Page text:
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Folks interested in the Matador Ranch’s history should contact our Reference Staff who are always eager to help get these items into curious hands. Also, The Handbook of Texas has published more in-depth online biographies of the Matador Ranch and the Matador Land and Cattle Company.

Oral History 101 – A Basic Introduction

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Over the past sixty years, historians at Texas Tech have conducted over 6,000 oral history interviews that now reside permanently at the Southwest Collection. Some of the earliest interviews in our holdings date from the late 1940s and were conducted by the Texas Tech History Department’s Dr. William Curry Holden, who spoke with local businessmen and ranchers about life on the South Plains. While our recording technologies have adapted beyond analog devices into digital voice recorders and video cameras, we continue to capture the stories of people in this region. Today we carry on the tradition established by historians like Holden, Fred Carpenter, Richard Mason, and David Murrah. Our field historians reach out to persons of interest all across the Southwest and are especially interested in politics, the histories of minorities, cultural heritage (specifically the arts and creative processes), Texas Tech history, sports, science and technology, and agriculture. These interviews are an invaluable tool for researchers interested in primary documentation and personal accounts. Field historians frequently go into interviewees’ homes, allowing the interview to be conducted casually; stories of major historical events are told first-hand, by eye-witnesses in their own words.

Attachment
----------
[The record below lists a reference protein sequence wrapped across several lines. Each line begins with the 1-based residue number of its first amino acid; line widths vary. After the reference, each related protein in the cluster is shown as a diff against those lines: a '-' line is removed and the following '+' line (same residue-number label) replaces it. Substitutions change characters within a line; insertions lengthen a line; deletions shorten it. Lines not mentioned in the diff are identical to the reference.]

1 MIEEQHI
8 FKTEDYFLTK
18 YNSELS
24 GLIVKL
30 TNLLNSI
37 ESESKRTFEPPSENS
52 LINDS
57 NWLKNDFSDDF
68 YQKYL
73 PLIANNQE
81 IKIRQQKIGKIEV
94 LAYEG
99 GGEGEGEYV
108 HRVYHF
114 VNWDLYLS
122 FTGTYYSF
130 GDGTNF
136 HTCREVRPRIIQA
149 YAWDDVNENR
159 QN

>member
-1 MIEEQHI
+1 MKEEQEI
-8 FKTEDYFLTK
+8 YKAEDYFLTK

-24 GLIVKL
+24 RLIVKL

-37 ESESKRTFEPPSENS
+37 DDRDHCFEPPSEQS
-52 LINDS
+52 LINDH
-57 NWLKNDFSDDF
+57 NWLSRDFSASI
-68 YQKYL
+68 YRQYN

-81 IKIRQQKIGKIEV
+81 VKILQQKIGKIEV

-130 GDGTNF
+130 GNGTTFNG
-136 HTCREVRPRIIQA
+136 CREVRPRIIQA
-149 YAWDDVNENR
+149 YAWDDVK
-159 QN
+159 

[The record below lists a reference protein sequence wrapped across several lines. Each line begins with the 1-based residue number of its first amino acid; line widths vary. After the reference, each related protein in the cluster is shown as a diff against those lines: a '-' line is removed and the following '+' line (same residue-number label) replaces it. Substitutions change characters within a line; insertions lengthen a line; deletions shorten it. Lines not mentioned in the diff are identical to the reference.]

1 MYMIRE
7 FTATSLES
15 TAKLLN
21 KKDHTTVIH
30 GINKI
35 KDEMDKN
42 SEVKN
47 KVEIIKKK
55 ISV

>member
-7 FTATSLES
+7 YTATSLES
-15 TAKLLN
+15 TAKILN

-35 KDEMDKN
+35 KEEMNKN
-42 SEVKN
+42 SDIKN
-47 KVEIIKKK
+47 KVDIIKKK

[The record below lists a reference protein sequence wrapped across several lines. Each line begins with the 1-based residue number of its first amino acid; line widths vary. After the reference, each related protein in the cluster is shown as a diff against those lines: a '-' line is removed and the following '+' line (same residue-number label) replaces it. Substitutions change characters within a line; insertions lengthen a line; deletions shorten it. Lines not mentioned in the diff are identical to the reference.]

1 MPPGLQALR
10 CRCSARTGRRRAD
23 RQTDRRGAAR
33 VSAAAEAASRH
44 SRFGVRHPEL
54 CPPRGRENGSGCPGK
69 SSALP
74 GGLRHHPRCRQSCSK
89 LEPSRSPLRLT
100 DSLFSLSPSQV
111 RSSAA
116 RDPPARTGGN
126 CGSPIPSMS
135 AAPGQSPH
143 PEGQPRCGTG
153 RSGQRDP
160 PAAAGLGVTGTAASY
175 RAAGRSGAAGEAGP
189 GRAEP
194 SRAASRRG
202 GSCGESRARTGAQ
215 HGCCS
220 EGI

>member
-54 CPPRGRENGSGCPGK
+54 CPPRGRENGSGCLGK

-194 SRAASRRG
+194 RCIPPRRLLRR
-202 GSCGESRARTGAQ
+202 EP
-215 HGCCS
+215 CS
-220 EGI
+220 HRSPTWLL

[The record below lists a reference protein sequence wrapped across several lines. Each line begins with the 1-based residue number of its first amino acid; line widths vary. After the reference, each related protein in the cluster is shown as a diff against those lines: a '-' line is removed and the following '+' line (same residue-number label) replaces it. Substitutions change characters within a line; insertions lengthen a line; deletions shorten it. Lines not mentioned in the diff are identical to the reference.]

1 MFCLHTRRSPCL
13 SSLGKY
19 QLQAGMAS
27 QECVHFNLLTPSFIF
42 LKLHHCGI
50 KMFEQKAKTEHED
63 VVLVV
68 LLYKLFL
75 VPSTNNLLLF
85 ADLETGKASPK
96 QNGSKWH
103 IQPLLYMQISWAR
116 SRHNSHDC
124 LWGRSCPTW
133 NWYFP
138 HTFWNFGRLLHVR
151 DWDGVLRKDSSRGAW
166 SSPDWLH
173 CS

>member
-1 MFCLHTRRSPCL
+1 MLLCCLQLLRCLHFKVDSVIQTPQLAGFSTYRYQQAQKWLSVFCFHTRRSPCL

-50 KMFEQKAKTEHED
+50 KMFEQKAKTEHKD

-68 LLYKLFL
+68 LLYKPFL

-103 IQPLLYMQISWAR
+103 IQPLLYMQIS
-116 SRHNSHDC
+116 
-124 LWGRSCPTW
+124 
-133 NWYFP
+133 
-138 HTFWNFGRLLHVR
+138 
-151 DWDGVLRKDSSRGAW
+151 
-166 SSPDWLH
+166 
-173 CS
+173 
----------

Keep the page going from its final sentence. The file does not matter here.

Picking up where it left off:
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In the Fall of 2010, the Southwest Collection began a massive re-evaluation of our oral history holdings. One of the biggest concerns was preserving our “reel-to-reel” recordings. Consequently, for the protection of the original recordings we now require patrons who wish to access such interviews to make their requests at least two weeks in advance. Upon receiving the request, the Audio/Visual department digitizes each recording, performs any sort of audio restoration that is required for audibility, and then burns the recordings to optical disc for patron use. We hope to have all of our 6,000 interviews in a digital format within the next three years, which will allow patrons easier access and less wait time. In future blog posts in the upcoming months, we will discuss further the various formats and preservation issues that we have encountered with this massive collection.

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Digitally transferring one of our oral history recordings on a reel-to-reel tape player.

If you are interested in our oral history holdings, at this time you can access information on the interviews conducted from 1949-2001, as well as search the collection by keyword, on the Southwest Collection website. Interviews from 2001-2011 are found in our dspace holdings. We are in the process of creating a new web portal for our oral history collection that hopes to go live by the end of 2013. Continue checking back on this blog for updates on this exciting new chapter in the history of the Southwest Collection’s oral history collection!

-by Elissa Stroman, SWC Audio/Visual Department